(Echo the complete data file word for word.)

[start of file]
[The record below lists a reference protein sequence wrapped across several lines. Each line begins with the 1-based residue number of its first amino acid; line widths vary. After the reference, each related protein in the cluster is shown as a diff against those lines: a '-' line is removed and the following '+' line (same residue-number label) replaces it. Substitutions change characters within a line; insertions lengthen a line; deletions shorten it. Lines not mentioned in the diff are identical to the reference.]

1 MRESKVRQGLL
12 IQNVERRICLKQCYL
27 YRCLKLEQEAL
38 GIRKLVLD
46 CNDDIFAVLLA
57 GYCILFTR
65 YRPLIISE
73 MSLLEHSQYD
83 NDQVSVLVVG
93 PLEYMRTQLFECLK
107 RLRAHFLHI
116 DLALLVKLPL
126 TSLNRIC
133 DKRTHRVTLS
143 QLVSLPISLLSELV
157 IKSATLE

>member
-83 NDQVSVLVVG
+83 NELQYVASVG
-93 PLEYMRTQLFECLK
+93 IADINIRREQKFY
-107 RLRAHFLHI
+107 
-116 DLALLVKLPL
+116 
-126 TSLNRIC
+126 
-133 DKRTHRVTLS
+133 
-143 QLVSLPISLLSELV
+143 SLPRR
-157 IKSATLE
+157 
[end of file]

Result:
[The record below lists a reference protein sequence wrapped across several lines. Each line begins with the 1-based residue number of its first amino acid; line widths vary. After the reference, each related protein in the cluster is shown as a diff against those lines: a '-' line is removed and the following '+' line (same residue-number label) replaces it. Substitutions change characters within a line; insertions lengthen a line; deletions shorten it. Lines not mentioned in the diff are identical to the reference.]

1 MRESKVRQGLL
12 IQNVERRICLKQCYL
27 YRCLKLEQEAL
38 GIRKLVLD
46 CNDDIFAVLLA
57 GYCILFTR
65 YRPLIISE
73 MSLLEHSQYD
83 NDQVSVLVVG
93 PLEYMRTQLFECLK
107 RLRAHFLHI
116 DLALLVKLPL
126 TSLNRIC
133 DKRTHRVTLS
143 QLVSLPISLLSELV
157 IKSATLE

>member
-83 NDQVSVLVVG
+83 NELQYVASVG
-93 PLEYMRTQLFECLK
+93 IADINIRREQKFY
-107 RLRAHFLHI
+107 
-116 DLALLVKLPL
+116 
-126 TSLNRIC
+126 
-133 DKRTHRVTLS
+133 
-143 QLVSLPISLLSELV
+143 SLPRR
-157 IKSATLE
+157 